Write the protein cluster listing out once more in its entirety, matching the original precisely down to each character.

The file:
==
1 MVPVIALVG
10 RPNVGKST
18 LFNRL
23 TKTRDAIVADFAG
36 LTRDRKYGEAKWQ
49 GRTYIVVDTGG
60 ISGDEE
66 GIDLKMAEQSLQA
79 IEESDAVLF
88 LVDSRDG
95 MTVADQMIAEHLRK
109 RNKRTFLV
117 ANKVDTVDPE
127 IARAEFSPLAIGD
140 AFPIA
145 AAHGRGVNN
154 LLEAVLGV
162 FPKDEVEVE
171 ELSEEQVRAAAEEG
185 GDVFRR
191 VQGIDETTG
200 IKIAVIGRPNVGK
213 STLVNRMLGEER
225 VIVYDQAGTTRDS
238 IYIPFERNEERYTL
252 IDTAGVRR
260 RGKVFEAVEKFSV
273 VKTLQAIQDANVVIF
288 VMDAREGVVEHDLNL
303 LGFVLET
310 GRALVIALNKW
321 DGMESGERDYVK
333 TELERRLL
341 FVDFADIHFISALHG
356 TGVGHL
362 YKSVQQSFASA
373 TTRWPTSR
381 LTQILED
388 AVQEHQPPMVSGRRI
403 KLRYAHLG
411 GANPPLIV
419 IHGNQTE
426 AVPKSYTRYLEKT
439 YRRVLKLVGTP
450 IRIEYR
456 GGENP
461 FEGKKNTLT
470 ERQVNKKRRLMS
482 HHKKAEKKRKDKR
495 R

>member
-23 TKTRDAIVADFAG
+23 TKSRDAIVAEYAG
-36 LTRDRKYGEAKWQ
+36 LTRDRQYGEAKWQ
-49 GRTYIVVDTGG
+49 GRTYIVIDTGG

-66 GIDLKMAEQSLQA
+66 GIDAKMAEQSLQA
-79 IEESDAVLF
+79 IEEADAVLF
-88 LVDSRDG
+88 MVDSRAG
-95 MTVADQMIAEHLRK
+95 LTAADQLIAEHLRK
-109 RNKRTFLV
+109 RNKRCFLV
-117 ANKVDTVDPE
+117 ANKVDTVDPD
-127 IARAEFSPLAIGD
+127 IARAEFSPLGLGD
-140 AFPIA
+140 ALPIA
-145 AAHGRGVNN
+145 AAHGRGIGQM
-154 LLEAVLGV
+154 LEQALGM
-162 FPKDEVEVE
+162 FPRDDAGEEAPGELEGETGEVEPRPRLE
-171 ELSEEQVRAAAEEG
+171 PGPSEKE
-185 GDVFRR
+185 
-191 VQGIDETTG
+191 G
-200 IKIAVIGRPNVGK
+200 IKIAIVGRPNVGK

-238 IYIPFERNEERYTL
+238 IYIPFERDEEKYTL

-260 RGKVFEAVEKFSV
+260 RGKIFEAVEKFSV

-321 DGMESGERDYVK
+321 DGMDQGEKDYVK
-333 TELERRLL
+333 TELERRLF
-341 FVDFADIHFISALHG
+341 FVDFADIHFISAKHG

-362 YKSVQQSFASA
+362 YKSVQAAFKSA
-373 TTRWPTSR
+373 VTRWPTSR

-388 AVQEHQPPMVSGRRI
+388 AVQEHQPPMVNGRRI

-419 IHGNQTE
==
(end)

1 MVPVIALVG
10 RPNVGKST
18 LFNRL
23 TKTRDAIVADFAG
36 LTRDRKYGEAKWQ
49 GRTYIVVDTGG
60 ISGDEE
66 GIDLKMAEQSLQA
79 IEESDAVLF
88 LVDSRDG
95 MTVADQMIAEHLRK
109 RNKRTFLV
117 ANKVDTVDPE
127 IARAEFSPLAIGD
140 AFPIA
145 AAHGRGVNN
154 LLEAVLGV
162 FPKDEVEVE
171 ELSEEQVRAAAEEG
185 GDVFRR
191 VQGIDETTG
200 IKIAVIGRPNVGK
213 STLVNRMLGEER
225 VIVYDQAGTTRDS
238 IYIPFERNEERYTL
252 IDTAGVRR
260 RGKVFEAVEKFSV
273 VKTLQAIQDANVVIF
288 VMDAREGVVEHDLNL
303 LGFVLET
310 GRALVIALNKW
321 DGMESGERDYVK
333 TELERRLL
341 FVDFADIHFISALHG
356 TGVGHL
362 YKSVQQSFASA
373 TTRWPTSR
381 LTQILED
388 AVQEHQPPMVSGRRI
403 KLRYAHLG
411 GANPPLIV
419 IHGNQTE
426 AVPKSYTRYLEKT
439 YRRVLKLVGTP
450 IRIEYR
456 GGENP
461 FEGKKNTLT
470 ERQVNKKRRLMS
482 HHKKAEKKRKDKR
495 R

>member
-23 TKTRDAIVADFAG
+23 TKSRDAIVAEYAG
-36 LTRDRKYGEAKWQ
+36 LTRDRQYGEAKWQ
-49 GRTYIVVDTGG
+49 GRTYIVIDTGG

-66 GIDLKMAEQSLQA
+66 GIDAKMAEQSLQA
-79 IEESDAVLF
+79 IEEADAVLF
-88 LVDSRDG
+88 MVDSRAG
-95 MTVADQMIAEHLRK
+95 LTAADQLIAEHLRK
-109 RNKRTFLV
+109 RNKRCFLV
-117 ANKVDTVDPE
+117 ANKVDTVDPD
-127 IARAEFSPLAIGD
+127 IARAEFSPLGLGD
-140 AFPIA
+140 ALPIA
-145 AAHGRGVNN
+145 AAHGRGIGQM
-154 LLEAVLGV
+154 LEQALGM
-162 FPKDEVEVE
+162 FPRDDAGEEAPGELEGETGEVEPRPRLE
-171 ELSEEQVRAAAEEG
+171 PGPSEKE
-185 GDVFRR
+185 
-191 VQGIDETTG
+191 G
-200 IKIAVIGRPNVGK
+200 IKIAIVGRPNVGK

-238 IYIPFERNEERYTL
+238 IYIPFERDEEKYTL

-260 RGKVFEAVEKFSV
+260 RGKIFEAVEKFSV

-321 DGMESGERDYVK
+321 DGMDQGEKDYVK
-333 TELERRLL
+333 TELERRLF
-341 FVDFADIHFISALHG
+341 FVDFADIHFISAKHG

-362 YKSVQQSFASA
+362 YKSVQAAFKSA
-373 TTRWPTSR
+373 VTRWPTSR

-388 AVQEHQPPMVSGRRI
+388 AVQEHQPPMVNGRRI

-419 IHGNQTE